Former City minister Lord Myners has laid out his plans for saving the Co-op with a final broadside to traditionalists “still stuck in denial” over its failings.
He admits he is “less confident” the group will choose the radical decisions he believes are needed to overhaul the current deficiencies in governance at the ailing mutual, which last month reported annual losses of £2.5billion.
The basis of his proposals, which include the abolition of the group’s 21-member board to be replaced by a slimmed-down body to take commercial decisions, will be put before the Co-op’s AGM in Manchester on May 17.
But regional membership boards and independent societies that currently hold sway in the group are reported to be unhappy about the proposals.
In a damning report of the way the group is run, Lord Myners said: “Radical decisions on governance structure need to be taken very soon – and with resolution – if the Co-op, as my mother knew it, is to be saved.
“The decision lies in the hands of the elected democrats. I have done all I can do.”
The report comes days after the running of the food-to-funerals mutual was sharply criticised in a review by Sir Christopher Kelly into the near-collapse of its banking arm – a report which backed the need for change.
The bank faced near-collapse last year after the discovery of a £1.5 billion hole in its balance sheet, and had to be rescued by bondholders in a move that saw the group’s stake reduced from 100% to 30%.
Lord Myners, who recently resigned as a director after just four months, said that the 15 lay directors on the current board were drawn from a total eligible pool of only 35 regional board members. They include an engineer, a plasterer and a retired deputy head teacher.
He said that apart from the lack of relevant skills and experience, “this has not even been genuine democracy at work”.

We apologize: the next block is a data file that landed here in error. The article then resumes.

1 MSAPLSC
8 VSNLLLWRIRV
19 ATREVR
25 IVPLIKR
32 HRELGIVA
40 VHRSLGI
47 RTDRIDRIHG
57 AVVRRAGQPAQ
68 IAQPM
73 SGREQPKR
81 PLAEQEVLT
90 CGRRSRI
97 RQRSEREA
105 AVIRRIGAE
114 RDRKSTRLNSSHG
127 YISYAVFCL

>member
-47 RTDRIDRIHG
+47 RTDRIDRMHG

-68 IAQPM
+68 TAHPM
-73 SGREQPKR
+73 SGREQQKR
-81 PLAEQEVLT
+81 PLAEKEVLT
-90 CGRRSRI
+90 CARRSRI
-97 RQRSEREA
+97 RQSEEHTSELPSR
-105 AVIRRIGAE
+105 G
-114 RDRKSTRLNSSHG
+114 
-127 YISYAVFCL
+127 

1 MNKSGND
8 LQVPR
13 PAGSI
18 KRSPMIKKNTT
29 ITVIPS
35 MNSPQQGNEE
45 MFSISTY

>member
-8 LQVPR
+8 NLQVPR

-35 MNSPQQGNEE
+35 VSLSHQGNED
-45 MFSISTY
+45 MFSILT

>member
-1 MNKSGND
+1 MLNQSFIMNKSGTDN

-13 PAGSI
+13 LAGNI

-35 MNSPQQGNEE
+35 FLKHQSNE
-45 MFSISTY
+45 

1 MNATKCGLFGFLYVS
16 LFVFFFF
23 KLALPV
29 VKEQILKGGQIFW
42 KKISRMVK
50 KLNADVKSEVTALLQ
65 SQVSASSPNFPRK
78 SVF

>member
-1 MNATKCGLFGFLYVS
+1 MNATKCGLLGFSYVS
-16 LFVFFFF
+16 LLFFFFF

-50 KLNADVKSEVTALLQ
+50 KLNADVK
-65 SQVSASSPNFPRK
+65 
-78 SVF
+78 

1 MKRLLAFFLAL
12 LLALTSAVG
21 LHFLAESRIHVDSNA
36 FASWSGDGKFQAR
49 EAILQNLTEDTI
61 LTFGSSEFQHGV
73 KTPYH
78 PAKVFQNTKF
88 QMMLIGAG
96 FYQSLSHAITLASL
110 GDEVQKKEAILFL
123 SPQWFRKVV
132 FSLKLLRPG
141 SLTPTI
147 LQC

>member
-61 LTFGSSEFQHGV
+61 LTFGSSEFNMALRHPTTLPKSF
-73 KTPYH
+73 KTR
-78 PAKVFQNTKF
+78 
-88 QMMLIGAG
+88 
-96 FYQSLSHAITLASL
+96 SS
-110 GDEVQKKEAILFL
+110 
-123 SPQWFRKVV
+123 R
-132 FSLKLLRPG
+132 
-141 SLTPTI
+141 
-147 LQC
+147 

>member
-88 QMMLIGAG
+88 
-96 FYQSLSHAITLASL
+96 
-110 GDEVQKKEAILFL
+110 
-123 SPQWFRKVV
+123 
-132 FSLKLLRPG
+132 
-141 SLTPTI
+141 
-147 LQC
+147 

The former chairman of Marks & Spencer said: “I have no doubt that the Co-operative Group can over the next five years reverse a decline that started over 50 years ago. But I am less confident that it will choose to do so.
“Much will depend on the small number of ‘elected democrats’, less than one in 10,000 of the group’s entire membership.
“Will they put their self-interest to one side for the greater good, acknowledging the collective failure of the current board and the crippling deficiencies of the entire governance system?”
“I would say that the group board and many on the regional boards are still stuck in denial over this near ruinous failure of governance, whereas the vast majority of ordinary members feel justified anger.”
Lord Myners said the resistance from traditionalists reflected a culture of entitlement within a small but highly active proportion of the membership.
He added: “This has undoubtedly created strong vested interests and a reluctance to rethink existing ways of doing things.
“I have myself witnessed repeated instances where there has been denial of responsibility, corrosive suspicion, deliberate delay and a practice of hiding behind ‘values’ in order to deflect or stifle criticism and protect self-interest.”
Meanwhile, Former Co-operative Bank boss Paul Flowers has pleaded guilty at Leeds Magistrates’ Court to drugs possession.